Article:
Essay on Edwin Arlington Robinson 's Poem, Richard Cory

712 Words Aug 31st, 2016 3 Pages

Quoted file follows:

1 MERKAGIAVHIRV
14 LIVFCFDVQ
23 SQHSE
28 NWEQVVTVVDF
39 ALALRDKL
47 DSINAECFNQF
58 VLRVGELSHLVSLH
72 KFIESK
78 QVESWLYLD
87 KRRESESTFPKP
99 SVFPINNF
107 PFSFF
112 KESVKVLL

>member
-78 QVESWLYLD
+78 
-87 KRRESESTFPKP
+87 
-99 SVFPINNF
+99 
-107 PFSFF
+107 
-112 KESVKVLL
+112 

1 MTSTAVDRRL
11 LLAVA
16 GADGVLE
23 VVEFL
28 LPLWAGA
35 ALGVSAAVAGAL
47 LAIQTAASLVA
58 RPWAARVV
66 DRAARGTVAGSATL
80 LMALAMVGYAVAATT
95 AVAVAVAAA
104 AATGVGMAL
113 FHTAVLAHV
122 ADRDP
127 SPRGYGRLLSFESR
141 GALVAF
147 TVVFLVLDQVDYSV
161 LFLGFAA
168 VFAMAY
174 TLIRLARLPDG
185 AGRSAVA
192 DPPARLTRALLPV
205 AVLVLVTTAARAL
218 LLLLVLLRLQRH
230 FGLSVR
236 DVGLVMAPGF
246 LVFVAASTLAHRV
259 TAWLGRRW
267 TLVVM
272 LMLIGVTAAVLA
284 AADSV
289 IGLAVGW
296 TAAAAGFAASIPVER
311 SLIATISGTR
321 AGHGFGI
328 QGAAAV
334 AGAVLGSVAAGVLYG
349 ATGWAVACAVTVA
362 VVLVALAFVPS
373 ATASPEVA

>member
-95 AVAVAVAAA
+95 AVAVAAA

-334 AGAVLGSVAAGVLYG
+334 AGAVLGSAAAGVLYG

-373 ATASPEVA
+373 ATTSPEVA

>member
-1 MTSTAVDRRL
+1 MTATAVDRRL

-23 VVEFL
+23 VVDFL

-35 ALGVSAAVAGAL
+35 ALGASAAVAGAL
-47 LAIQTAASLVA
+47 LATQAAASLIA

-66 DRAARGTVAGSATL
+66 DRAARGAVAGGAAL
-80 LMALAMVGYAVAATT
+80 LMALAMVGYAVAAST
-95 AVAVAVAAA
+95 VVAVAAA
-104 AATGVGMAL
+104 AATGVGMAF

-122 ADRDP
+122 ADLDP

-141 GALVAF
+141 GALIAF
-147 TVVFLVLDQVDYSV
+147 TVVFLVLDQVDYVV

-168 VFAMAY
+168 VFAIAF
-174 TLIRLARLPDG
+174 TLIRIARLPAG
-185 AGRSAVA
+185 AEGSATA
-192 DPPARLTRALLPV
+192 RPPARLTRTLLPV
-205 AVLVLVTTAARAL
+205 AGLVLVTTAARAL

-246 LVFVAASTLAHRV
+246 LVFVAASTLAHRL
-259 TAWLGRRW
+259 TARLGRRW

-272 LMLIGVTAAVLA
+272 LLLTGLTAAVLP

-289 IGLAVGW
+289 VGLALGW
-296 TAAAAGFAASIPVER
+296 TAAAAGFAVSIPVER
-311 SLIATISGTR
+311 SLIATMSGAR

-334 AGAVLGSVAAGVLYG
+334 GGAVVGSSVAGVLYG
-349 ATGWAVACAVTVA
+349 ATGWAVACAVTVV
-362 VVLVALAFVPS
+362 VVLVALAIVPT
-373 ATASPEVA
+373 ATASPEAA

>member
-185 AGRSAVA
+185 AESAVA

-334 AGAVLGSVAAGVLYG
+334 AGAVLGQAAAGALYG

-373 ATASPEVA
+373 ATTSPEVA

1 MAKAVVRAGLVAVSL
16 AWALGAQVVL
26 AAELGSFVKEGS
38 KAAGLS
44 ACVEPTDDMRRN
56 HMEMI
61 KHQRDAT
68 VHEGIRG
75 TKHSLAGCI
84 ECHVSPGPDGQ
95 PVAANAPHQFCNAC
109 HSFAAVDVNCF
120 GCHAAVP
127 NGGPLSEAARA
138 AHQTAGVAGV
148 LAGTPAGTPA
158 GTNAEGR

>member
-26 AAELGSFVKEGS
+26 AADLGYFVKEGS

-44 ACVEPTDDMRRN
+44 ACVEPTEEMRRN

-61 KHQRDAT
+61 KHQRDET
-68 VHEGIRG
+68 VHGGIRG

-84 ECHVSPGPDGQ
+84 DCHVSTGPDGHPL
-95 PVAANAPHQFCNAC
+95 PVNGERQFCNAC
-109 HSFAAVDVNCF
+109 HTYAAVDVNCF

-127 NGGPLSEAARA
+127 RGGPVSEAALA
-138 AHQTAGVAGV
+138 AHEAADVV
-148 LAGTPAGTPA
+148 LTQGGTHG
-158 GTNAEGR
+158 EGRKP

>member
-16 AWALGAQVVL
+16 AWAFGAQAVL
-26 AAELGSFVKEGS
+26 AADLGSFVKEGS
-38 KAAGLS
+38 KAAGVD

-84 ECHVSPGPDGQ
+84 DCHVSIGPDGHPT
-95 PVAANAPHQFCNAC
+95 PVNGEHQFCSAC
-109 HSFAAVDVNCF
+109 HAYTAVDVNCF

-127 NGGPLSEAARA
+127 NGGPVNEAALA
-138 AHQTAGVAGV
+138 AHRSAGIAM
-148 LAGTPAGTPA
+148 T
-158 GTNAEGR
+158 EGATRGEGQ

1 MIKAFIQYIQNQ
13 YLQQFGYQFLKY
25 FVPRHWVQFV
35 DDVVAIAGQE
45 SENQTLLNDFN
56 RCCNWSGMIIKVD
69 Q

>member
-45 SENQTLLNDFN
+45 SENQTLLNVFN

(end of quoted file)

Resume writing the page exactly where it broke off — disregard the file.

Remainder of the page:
Edwin Arlington Robinson’s poem, “Richard Cory,” is brimming with irony. The brilliant use of situational irony takes the seemingly perfect life of Richard Cory and surprises us all once we reach the last line of Robinson’s poem. In fact, this poem seems eerily similar to Robin Williams’ situation. Richard Cory and Robin Williams both appeared to have their lives together; both rich, always smiling and making other happy, and were both held to higher standards. However, much like Richard Cory, Robin Williams’ end was not at all what we expected. Richard Cory and Williams were both undoubtedly wealthy. Williams being an actor and comedian provided him with a life free of financial woe. The line, “And he was rich--yes, richer than a king--,” proves that Richard Cory was affluent as well. Including this in the poem suggests that the characters looking at Richard Cory believe that being rich has a direct correlation to being happy. It has been a long-standing belief that wealth equals happiness. In fact, wealth has been a substantial part of the American dream, the equivalent to happiness, for ages. If we take this belief into consideration, it is not a big leap to believe that people who have riches are thought to inevitably be happy. Money may correspond to the happiness that appears to be present in these gentlemen, however, it could also have something to do with how they present themselves and treat others. By saying that Richard Cory was “a gentleman from sole to…

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